In April this year, I gave a presentation to the Trueventus Airport Retail conference in Singapore posing the question “How Much Retail Space is Enough for Airports?” What followed was truly amazing. I posted the title of the presentation and an offer to send people a copy onto my LinkedIn account. The post received […]Read More
One is Australia’s business capital, the other the play capital. One has 5m inhabitants, the other 3.5m. One covers 12,500km2, the other 22,500km2. One has one airport, the other four. And one has built no new runway in the past 20 years, the other is building three. The contrast couldn’t be starker. One is […]Read More
The short answer is they can and soon will do so as this non-traditional revenue stream become more important to administrators and become a fundamental component of any new or refurbished hospital feasibility study. The similarities between hospitals and airports are quite marked. Like airports, hospitals are places where large numbers of people aggregate […]Read More
I attended the 2016 Trinity Forum conference in Mumbai, India from 12-14 September, 2016. Run jointly by the Moodie Davitt Report and the Airports Council International, this annual conference has been going since 2003 and still maintains its relevance to the travel retail trinity of airports, retailers and suppliers and remains the best conference in our (sometimes) over-conferenced industry.
Best presentation of the conference, hands down, was right at the end of day three – sometimes it pays to resist the urge to skip off early and hang around – by Kai Schmidhuber, Executive Vice President Multi-Channel with Fraport, operators of Frankfurt Airport in Germany.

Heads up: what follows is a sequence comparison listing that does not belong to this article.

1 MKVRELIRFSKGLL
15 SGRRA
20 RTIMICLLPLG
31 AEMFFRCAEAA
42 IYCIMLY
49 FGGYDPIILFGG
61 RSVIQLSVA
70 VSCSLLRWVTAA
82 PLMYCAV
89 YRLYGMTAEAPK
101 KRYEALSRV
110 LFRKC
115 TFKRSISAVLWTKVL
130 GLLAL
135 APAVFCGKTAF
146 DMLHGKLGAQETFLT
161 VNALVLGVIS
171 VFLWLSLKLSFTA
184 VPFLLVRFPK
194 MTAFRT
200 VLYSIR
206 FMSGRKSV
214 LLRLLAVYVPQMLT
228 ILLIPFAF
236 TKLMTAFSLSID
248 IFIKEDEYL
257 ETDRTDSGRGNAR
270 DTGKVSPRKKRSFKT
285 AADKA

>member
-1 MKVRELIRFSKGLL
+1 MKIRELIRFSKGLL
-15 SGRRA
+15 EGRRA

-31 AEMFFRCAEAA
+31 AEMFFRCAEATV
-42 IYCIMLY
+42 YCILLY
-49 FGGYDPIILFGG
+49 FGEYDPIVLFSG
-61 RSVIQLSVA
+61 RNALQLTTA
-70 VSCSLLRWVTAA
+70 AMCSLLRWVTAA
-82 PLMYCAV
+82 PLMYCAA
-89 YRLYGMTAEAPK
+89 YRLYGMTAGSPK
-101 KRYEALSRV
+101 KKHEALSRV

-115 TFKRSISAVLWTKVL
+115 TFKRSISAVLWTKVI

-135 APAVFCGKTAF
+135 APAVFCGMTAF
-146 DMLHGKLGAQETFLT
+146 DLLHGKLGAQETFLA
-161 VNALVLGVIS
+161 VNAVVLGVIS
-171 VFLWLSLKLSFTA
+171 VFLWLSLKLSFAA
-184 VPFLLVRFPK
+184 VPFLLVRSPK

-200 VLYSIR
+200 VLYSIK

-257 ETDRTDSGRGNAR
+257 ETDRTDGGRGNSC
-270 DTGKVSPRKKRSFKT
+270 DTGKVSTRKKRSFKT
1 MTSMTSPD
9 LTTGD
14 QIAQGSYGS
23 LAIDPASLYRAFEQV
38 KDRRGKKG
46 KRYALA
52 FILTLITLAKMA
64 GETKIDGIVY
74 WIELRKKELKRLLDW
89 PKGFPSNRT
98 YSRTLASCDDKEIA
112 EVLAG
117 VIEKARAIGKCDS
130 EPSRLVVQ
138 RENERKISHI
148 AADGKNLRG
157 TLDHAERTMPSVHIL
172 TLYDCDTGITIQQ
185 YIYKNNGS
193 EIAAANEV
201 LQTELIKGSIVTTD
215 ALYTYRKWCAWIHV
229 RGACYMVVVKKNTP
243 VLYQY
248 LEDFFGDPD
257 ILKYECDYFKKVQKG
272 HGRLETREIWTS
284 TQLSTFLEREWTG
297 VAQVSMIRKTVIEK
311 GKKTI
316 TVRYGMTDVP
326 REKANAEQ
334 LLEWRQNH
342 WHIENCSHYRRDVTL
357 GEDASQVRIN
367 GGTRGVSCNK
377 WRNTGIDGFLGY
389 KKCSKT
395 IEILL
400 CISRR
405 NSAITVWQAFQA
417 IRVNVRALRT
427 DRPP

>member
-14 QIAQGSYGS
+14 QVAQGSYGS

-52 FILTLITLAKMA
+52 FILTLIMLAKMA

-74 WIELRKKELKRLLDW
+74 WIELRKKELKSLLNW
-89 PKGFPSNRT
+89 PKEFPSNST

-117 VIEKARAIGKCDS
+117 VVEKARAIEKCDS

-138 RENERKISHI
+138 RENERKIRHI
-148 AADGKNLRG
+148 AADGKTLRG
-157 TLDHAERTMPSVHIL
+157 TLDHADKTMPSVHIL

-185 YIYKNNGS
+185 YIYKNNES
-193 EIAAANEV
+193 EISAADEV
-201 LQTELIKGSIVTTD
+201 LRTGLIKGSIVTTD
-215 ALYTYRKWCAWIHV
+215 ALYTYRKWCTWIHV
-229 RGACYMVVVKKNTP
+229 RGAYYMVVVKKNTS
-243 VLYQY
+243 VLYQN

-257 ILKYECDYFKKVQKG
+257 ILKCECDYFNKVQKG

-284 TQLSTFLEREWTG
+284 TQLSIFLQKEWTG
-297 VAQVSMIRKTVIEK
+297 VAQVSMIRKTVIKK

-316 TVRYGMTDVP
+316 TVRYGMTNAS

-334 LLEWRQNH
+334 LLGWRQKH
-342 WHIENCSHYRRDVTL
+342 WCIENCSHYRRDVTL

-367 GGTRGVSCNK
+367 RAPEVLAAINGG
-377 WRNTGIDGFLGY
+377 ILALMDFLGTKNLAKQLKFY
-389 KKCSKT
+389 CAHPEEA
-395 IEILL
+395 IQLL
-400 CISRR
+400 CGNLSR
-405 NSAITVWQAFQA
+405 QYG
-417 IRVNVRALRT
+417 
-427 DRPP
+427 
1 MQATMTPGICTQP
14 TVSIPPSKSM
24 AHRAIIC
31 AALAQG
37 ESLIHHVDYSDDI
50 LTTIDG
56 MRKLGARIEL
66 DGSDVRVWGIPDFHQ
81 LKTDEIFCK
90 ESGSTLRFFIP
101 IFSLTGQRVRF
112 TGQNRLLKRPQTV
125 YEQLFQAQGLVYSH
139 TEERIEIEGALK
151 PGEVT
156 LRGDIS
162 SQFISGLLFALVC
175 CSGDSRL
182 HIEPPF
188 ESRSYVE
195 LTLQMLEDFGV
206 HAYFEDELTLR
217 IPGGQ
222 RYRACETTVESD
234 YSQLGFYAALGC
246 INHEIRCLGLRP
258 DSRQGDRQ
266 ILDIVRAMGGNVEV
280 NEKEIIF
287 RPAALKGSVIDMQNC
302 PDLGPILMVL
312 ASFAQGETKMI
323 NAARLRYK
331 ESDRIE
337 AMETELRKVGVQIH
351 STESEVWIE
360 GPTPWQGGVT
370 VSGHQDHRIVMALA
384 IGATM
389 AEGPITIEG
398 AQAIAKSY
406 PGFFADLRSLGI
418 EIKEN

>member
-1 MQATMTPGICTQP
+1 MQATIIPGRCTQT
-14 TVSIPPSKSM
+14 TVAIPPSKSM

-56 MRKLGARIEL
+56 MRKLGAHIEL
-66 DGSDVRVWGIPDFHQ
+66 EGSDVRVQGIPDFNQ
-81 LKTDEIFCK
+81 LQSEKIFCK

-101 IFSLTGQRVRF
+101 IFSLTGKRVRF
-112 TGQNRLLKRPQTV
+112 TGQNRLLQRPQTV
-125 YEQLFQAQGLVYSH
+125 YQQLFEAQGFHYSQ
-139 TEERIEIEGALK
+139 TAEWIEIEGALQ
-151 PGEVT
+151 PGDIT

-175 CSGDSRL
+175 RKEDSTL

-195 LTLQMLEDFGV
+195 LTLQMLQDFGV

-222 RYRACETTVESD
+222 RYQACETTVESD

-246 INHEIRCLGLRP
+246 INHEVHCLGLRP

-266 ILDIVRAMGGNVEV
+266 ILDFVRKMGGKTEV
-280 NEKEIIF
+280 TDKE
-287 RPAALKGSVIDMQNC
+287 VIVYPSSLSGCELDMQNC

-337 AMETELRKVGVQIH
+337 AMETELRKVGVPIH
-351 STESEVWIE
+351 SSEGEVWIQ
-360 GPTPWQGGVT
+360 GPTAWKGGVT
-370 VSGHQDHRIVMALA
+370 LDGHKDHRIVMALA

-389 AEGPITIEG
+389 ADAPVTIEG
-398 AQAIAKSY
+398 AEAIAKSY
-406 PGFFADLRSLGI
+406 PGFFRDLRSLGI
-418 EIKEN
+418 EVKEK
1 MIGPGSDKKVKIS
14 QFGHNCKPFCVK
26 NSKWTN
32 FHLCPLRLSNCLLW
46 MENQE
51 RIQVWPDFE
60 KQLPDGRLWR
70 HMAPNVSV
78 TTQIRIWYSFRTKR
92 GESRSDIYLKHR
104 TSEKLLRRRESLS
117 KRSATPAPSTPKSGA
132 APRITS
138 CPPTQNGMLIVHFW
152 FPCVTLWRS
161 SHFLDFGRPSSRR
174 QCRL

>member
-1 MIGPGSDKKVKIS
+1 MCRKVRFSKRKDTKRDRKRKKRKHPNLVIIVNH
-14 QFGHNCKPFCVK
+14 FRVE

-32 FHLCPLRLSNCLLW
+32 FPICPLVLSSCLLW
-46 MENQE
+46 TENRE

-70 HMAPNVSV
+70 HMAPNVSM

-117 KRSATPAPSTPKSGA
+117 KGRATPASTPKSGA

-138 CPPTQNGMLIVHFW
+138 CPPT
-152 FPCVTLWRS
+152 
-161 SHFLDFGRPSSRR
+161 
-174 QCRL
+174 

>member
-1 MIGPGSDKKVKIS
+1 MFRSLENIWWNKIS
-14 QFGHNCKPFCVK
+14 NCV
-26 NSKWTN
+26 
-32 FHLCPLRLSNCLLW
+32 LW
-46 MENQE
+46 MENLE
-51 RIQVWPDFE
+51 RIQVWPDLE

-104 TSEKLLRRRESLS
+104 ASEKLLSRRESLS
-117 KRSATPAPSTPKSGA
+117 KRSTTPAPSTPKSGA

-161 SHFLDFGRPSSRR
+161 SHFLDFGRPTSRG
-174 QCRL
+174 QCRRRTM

Kai is leading some ground breaking work in developing a multi-retailer shopping platform for consumers that allows them to order from any retailer on the airport and get their goods delivered to them from the gate.
But that’s not the best part. Not by a long shot. The fascinating part was the work they (Fraport) are doing with the retailers and the national carrier, Lufthansa. In travel retail, we keep talking about the Trinity being airports, retailers and suppliers. Airlines have long been the poor cousins with on-board duty free plagued by a range of difficulties including limited range and logistical nightmares to name but two.
Anyone who’s been in travel retail for more than a few years will – at some point – have thought that the next step for our industry is to allow consumers to shop from an airport’s entire assortment (which could extend beyond 50,000 SKUs) on-board when they have time to kill with the order being fulfilled on the ground and handed to the passenger as they walk off the plane.
But very few have cracked how to make this work commercially.
Typically, retail operators pay a concession fee to an airport for the right to make sales at that airport and (usually) a different operator pays a concession fee to an airline for the right to make sales on-board that airline. Airport and on-board duty free have always been seen as competitors. From an airport perspective, every on-board sale cannibalises from the on-airport offer. And from an airline perspective, every on-airport sales cannibalises from the on-board offer and is just more weight (and hence more fuel burn) for the airline to bear.
Airports and airlines are typically unwilling to “share” concession fees in order to grow the pie because of this competing interest - seemingly until now. Fraport and Lufthansa appear to have agreed to a trial – suspending their individual commercial interests – to see if cooperating rather than competing can grow combined sales. Kai was naturally unwilling to share too many details about how this would work, but the fact that he has got to a trial at such a big airport is no mean feat. I dips me lid to you Kai. I hope it works and serves as a model to the entire industry as to how travel retail can grow beyond the traditional means.